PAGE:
How to look for records of... Wills of Royal Navy and Royal Marines personnel 1786-1882
How can I view the records covered in this guide?
What are these records?
These records are the original wills of warrant officers and ratings as well as Royal Marines other ranks. You can search and download the wills in series ADM 48 of around 20,000 men who joined the Royal Navy between 1786 and 1882.
Accident, disease and war were risks for seamen and many of them made wills to provide for their families in the event of death. As far back as 1698 the Admiralty had to deal with people impersonating deceased seamen or their executors, creditors or next of kin.
These forms were accepted as valid by the Admiralty and they were deposited in the Navy Office, with orders to issue cheques to the executors.
What information do the records contain?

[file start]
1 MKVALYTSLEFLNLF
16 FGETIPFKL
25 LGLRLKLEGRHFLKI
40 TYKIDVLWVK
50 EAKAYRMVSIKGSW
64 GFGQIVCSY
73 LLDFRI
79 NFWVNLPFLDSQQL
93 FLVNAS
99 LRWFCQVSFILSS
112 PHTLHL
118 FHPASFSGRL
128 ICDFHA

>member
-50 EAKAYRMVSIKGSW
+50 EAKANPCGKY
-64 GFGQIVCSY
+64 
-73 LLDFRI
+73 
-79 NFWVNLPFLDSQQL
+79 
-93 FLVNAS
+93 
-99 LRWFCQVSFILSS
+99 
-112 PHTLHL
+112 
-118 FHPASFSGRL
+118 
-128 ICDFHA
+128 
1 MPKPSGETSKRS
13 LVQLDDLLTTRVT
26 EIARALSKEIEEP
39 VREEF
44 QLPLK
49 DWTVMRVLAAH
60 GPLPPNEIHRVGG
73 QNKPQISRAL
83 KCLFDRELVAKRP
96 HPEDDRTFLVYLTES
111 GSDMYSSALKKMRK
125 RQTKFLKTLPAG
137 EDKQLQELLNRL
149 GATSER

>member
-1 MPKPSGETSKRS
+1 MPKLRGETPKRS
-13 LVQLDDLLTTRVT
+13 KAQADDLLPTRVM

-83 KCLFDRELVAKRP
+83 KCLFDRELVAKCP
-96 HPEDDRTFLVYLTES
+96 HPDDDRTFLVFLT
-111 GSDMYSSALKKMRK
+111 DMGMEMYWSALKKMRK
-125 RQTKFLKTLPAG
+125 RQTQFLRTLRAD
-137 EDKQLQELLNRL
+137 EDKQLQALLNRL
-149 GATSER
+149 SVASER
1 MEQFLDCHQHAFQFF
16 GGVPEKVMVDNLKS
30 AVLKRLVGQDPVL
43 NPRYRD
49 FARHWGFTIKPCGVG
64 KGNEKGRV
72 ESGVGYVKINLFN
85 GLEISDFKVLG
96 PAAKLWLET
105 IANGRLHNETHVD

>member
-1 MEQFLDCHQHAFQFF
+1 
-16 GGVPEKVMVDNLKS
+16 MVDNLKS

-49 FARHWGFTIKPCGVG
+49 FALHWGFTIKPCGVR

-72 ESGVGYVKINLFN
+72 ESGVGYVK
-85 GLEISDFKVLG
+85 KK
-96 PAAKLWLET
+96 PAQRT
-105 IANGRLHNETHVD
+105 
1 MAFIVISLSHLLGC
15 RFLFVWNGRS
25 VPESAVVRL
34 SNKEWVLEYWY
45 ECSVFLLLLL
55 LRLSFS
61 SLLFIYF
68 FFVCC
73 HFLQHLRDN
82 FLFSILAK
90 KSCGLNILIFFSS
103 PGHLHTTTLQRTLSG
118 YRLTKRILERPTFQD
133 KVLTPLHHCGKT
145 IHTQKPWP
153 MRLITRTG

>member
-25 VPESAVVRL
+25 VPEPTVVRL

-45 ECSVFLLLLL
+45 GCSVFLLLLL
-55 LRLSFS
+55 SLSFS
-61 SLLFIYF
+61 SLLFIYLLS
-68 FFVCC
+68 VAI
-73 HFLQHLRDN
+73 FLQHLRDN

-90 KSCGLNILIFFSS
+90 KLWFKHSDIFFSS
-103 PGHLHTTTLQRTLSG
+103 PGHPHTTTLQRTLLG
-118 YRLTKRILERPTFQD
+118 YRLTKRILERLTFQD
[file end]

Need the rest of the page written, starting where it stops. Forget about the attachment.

As a rule each man’s will begins with the printed words ‘In the Name of God, Amen’.
The wills usually provide the following information:
- the man’s name
- the date the will was made
- the man’s rank
- the last ship he served on
- details of his effects
- the name (and sometimes the address) of the person who was to receive the effects in the event of his death (usually his next of kin)
As well as being signed and dated by the testator, wills were usually signed by the master and captain of the ship that the seaman or warrant officer was serving on when the will was made.
These wills also hold details such as the name, address and occupation of the executor.
How do I search the records?
You can search the records in our catalogue (£), by using the search box below.
This is a keyword search so your results will show all instances of the term(s) you searched for within our catalogue descriptions for these records.
- Use AND to find more than one term in a description
- Use “double quotation marks” to find exact phrases
What do the records look like?
The wills are usually a printed form with details filled in by hand, although some have been written out in full. There might also be correspondence, such as the ‘Application of the Executor/Executrix’ and notes.
Why can’t I find what I’m looking for?
Some of the information you are looking for may be recorded in other places. For example: